First off they prevented her and her partner from marrying on the grounds that she was not intelligent enough. That's an outrage in itself. Now they have taken the couple's baby away. Given that Kerry is not a lone parent, how can there be grounds for doing this?

I posted again:

To lighten the mood, let me share the following story about Paul Dacre, whose paper is currently championing Mark and Kerry’s rights in this case. It is taken from a superbly readable Guardian profile of the great man back in 2001. Here goes:

There is one particular story that former staff of the Daily Mail like to tell about the politics, in the broadest sense, of their old paper. A while ago, the newsdesk there noticed a report from a local press agency. A young baby had died from being fed adult food. The Mail immediately got excited: it could interview the grieving parents, make the tragedy the basis for a campaign, and warn the nation of a previously unsuspected danger.

The couple were contacted, and offered £250 for an interview. They agreed, and talked eloquently and at length. A double-page spread - the Mail's traditional mark of a significant article - was put aside in the paper. For the photograph, the parents, who were not well off, were encouraged to look smart: the husband in a suit, his wife in a dress, both of them holding hands.

The morning the feature appeared, it was judged a success at the Mail. The article was by turns sensitive, alarming and full of useful advice. Paul Dacre, the editor then and now, approved - and from him all official sentiments flowed. But then, at lunchtime, Dacre's tall, slightly stooping figure was spotted beneath one of the television monitors hanging from the low ceiling of the open-plan office. Everybody nearby, as it was usually in their interests to, stopped work and looked and listened.

Dacre was watching the one o'clock news with his narrow eyes: on it were the bereaved couple, with messier hair than before, wearing tracksuits and trainers, smoking: not the Mail's sort of people at all. The editor, who is 52, spotlessly shirtsleeved, brisk in his diction, with hair like a cerebral Tory minister, was heard to growl. Then he spoke: "These people couldn't bring up a fucking hamster!"

Paul Dacre article link:

Rod Liddle's blog appears at the following location:

Sunday, 24 January 2010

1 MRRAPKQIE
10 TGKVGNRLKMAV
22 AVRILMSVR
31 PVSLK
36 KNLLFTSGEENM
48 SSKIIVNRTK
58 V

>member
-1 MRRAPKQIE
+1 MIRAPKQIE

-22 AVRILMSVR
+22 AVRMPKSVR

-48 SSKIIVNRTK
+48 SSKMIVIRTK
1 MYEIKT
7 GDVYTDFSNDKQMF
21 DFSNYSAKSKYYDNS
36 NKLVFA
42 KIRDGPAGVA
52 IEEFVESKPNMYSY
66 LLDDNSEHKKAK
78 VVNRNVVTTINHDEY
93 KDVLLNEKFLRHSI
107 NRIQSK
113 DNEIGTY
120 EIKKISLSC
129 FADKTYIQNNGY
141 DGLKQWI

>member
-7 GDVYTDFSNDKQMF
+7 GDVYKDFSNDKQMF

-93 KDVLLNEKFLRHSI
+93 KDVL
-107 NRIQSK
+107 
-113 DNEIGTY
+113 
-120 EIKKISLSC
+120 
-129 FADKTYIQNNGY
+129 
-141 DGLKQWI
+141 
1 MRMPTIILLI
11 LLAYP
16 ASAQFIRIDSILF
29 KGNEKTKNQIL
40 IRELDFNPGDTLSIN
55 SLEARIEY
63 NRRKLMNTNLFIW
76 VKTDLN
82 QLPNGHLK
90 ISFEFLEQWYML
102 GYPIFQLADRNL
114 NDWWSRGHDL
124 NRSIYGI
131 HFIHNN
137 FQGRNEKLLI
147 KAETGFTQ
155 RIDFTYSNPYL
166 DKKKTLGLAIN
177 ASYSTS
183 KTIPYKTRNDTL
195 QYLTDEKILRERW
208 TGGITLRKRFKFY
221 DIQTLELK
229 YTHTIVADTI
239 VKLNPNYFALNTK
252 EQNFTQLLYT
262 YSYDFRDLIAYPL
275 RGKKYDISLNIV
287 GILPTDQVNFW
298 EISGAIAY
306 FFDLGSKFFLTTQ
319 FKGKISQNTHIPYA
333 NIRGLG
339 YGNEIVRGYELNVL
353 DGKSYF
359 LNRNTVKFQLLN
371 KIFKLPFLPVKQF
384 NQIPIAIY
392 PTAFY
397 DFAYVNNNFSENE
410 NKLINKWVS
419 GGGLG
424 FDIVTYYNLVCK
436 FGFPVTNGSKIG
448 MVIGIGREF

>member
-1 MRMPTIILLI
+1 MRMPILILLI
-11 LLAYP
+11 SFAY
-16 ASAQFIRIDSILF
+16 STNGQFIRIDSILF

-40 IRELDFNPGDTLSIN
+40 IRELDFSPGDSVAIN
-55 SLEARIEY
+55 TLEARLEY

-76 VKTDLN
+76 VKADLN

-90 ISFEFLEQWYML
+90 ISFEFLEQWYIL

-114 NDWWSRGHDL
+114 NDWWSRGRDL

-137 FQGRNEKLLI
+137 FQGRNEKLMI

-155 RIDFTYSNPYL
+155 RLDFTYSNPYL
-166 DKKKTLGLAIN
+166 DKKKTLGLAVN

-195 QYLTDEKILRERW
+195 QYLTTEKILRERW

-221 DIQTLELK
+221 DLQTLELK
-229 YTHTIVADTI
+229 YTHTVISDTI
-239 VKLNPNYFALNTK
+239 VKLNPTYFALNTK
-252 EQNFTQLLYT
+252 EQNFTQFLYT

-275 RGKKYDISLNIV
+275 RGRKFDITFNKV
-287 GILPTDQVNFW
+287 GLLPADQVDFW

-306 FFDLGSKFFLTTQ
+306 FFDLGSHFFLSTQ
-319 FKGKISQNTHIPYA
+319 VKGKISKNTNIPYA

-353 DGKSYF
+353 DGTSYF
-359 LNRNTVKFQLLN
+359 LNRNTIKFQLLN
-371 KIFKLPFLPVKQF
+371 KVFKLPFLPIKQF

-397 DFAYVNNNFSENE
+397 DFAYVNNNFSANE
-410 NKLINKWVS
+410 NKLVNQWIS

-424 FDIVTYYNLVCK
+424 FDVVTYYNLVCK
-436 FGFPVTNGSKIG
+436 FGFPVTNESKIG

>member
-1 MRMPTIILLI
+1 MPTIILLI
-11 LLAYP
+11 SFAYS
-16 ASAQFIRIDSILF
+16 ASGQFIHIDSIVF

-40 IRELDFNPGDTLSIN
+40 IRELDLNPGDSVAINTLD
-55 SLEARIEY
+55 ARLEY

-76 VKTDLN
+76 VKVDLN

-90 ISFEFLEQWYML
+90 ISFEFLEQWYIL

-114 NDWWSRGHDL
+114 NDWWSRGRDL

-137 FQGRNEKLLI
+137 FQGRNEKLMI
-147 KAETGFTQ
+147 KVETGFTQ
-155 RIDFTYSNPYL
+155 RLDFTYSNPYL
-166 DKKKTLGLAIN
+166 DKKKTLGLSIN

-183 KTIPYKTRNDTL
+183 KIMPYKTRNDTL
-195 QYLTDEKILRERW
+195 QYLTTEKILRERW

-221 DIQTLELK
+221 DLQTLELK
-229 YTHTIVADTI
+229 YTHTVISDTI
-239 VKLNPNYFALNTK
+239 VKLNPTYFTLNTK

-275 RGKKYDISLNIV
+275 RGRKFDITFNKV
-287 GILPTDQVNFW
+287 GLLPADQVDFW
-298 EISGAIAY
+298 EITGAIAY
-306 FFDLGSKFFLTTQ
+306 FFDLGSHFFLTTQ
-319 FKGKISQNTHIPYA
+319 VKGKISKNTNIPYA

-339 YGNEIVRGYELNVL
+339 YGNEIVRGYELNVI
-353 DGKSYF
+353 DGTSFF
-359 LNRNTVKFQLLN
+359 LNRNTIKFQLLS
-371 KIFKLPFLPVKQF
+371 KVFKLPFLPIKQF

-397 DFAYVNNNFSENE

My response to Rod Liddle on children's social services

The post I'm responding to:

My response:

"Two chunks of hermetically sealed outrage, then, with no conceivable link between them."

Sorry, Rod, I'm all in favour of coded meanings, but you're leaving yourself wide open to misinterpretation here - which I hope isn't a consequence of the usual idiots trying to use your words against you.

On the first reading I took you to be pointing up a contradiction in public attitudes to social services - ie we howl in protest when they take action, but also howl in protest when they fail to act.

Then it occurred to me that you might be pointing out that if social workers didn't spend their days persecuting easy targets like the mum with learning difficulties - even going so far as to track her to Ireland, for fuck's sake - they might find time somewhere along the line to do something about scum like the family whose sons tortured those poor kids. The contrast is instructive. In the first instance they fail to give the benefit of the doubt to a woman who, so far as I can discern, has never harmed anyone. And in the second they endlessly indulge a couple who it turns out they might now finally get around to prosecuting for "child neglect".

My money's on the second option, but feel free to disabuse me.

Thursday, 13 November 2008

Russell Brand and Jonathan Ross nominated for British Comedy Awards

My comment relates to this Guardian article.

Guess what, folks? Ross and Brand haven't just been nominated - they're going to win their respective categories. Why do I think this? Because I reckon their fellow comedy performers will use the vote to send a big "fuck off" signal to everyone involved in the hysterical witch hunt of the other week. And rightly so, in my view.

By the way, toongimp, I don't think you can paint the hysteria as exclusively right-wing. Sure, the Mail and the Sun jumped on the "scandal", but there were plenty on Cif calling for Ross and Brand's heads. A clear majority, even. All of whom should be thoroughly ashamed of themselves and their lack of a sense of proportion.